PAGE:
MAGNOLIA, Miss. (AP) - The spread of coronavirus has caused the shutdown to many sports and activities across the country.
But for Cornelia Gayden and her Rainin’ 3 Hoops School, it has only altered her plans.
Instead of having kids come together at one central location for the camp which is still prohibited at this time, Gayden is the one doing the traveling.
She is driving around visiting some of her campers at their homes watching them perform their basketball drills.
To maintain safety, Gayden has been monitoring from a safe distance while staying in her vehicle.
“Do it at home and act as if we are doing it in the gym and we are running a training session,” Gayden said. “I really take pride that Rainin’ 3 Hoops School preaches discipline, self-motivation, work ethic and good sportsmanship. Since this COVID-19 pandemic, I’ve been able to see the fruits of my labor with the players that I train.”
In addition to working with kids in her spare time, Gayden is also the the Community Engagement and Communications Coordinator with the McComb School District.
Gayden got the idea to do the visits after some of her trainees sent videos to her via social media showing how they are doing their drills at home while practicing safe measures due to coronavirus.
“I see the videos that they are sending me and it is as if I am there,” she said. “It is overwhelming to see the process and the program really works.”
But while Gayden was thankful to see the videos from some of the many kids who she works with and trains, she wanted to see it first-hand in a safe manner.
And with the restrictions put in place causing Gayden to alter her plans, the steps that she is taking to make sure her kids are properly training, as if they were at the camp, is all part of what her program entails.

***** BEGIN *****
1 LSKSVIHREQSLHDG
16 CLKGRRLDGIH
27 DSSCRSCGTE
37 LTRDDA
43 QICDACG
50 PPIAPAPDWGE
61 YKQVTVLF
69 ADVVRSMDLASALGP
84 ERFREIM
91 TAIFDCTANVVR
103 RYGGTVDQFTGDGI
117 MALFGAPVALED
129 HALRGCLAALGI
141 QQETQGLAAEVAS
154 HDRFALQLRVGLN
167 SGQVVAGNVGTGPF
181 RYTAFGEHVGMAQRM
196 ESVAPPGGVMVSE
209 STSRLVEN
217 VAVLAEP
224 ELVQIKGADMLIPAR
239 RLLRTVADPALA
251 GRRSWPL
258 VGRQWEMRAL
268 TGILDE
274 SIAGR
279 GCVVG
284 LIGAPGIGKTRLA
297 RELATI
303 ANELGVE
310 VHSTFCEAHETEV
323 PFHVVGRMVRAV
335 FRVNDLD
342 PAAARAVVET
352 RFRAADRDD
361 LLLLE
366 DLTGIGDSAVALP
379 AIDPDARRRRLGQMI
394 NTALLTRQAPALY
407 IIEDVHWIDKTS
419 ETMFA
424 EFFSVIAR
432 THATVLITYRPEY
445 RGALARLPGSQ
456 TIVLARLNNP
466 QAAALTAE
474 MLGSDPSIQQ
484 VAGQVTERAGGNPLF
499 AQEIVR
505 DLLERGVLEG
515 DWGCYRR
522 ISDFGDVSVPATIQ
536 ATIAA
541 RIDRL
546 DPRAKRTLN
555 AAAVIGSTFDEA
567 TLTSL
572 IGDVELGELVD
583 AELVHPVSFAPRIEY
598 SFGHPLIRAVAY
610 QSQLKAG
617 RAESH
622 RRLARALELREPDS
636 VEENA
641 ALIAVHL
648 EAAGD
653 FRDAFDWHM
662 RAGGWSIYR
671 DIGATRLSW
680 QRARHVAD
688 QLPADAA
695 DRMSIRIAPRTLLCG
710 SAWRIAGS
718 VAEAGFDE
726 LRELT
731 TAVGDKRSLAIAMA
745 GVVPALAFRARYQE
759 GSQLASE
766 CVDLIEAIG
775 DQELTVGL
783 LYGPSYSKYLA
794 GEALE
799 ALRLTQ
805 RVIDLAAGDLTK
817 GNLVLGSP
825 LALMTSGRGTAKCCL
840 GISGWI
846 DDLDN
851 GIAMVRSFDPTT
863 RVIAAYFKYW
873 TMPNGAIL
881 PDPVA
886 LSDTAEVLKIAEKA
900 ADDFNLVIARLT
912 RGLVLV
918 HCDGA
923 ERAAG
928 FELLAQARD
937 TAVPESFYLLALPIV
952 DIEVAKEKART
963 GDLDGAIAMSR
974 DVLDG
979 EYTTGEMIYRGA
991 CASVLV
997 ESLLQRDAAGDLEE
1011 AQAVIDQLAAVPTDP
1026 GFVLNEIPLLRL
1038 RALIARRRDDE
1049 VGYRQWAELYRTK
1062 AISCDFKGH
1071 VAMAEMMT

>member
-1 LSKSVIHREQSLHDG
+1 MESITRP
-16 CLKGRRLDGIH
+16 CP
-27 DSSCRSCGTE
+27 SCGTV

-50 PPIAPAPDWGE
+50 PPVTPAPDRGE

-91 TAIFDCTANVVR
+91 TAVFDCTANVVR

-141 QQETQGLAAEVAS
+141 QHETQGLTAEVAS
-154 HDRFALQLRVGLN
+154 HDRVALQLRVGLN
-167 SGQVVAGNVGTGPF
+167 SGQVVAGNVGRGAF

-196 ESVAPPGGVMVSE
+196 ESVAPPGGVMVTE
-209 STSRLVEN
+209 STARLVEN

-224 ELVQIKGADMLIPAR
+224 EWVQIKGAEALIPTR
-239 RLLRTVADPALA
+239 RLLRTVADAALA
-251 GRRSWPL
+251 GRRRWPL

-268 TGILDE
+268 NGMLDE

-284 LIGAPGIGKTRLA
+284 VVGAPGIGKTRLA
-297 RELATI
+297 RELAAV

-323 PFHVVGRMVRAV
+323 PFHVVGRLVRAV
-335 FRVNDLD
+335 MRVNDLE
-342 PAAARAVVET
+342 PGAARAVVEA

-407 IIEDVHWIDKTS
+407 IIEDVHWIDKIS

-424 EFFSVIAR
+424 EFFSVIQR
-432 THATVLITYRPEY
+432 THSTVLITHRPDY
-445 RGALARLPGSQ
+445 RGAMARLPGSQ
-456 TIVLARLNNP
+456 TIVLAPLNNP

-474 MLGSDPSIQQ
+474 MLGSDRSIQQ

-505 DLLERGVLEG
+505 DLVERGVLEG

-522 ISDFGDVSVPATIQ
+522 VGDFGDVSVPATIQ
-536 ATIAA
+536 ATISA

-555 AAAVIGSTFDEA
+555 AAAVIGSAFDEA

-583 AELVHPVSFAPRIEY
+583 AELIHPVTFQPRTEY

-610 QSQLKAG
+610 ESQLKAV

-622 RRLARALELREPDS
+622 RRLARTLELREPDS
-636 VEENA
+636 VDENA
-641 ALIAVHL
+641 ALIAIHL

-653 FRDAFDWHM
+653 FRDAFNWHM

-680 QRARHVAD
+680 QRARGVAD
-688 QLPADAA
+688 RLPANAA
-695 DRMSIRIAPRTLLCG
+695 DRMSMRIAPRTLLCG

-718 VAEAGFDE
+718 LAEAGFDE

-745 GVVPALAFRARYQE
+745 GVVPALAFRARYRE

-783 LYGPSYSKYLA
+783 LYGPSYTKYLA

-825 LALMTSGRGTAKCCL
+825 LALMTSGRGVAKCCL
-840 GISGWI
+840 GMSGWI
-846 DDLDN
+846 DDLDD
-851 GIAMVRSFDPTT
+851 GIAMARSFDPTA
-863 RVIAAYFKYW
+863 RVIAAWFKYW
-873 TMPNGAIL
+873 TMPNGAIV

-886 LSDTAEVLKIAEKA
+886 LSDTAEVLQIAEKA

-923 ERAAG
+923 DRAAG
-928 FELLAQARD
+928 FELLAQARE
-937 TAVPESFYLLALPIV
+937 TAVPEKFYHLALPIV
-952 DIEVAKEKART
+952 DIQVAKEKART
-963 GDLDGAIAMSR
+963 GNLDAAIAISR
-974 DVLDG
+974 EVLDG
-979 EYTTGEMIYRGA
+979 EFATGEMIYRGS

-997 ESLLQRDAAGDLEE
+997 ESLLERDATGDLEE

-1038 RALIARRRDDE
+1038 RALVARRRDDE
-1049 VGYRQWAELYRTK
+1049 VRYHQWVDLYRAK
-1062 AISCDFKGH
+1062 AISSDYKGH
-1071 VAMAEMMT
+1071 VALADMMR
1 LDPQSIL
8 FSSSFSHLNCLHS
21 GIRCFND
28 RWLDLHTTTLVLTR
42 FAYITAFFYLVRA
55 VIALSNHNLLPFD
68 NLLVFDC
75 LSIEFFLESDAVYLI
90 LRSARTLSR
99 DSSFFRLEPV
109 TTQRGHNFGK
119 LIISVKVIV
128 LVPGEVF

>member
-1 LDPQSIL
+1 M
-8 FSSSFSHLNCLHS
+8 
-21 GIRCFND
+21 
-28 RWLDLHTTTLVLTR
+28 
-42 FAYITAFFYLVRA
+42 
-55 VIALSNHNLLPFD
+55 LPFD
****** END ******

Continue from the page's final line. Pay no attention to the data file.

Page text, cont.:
“Much like I train and the philosophy that I use to work with my players, is that if you can’t do it this way, then there is another way to do it,” she said. “So sometimes road blocks come up and you have to figure out how to get it done in spite of whatever it is that you are dealing with. That is just the Rainin’ 3 philosophy. You cannot take no for an answer, you have to find a way to get it done, and they believe that.”
Two of the kids who Gayden works with in her program are the Johnson sisters, 10th-grader Shayla and fifth-grader Raqi. Gayden spent some time recently working with the Johnsons on some of their dribbling drills at their home outside of Magnolia.
“This is a special moment considering that we go to her about three to four times a week,” Shayla said. “For everything to stop it has been really sad and heartbreaking. But for her to come here, it is a special moment because she can see what we can do with a basketball outside the gym.”
Raqi said that performing outdoors adds a bit of a different element to the game, adding that it is essential to continue to put in the work on a consistent basis.
Gayden stresses that her program is more than teaching young men and women the fundamentals of the game, but also important life lessons like getting good grades in school and maintaining them.
“Basketball with Cornelia is not just basketball,” said Shannon Johnson, Raqi and Shayla’s mother. “It is life lessons and you get what you earn with her. Everyone that has been brought up (by her program) has been impacted greatly. Gayden has been a God-send to the Johnson family. She continues to amaze us day by day.”
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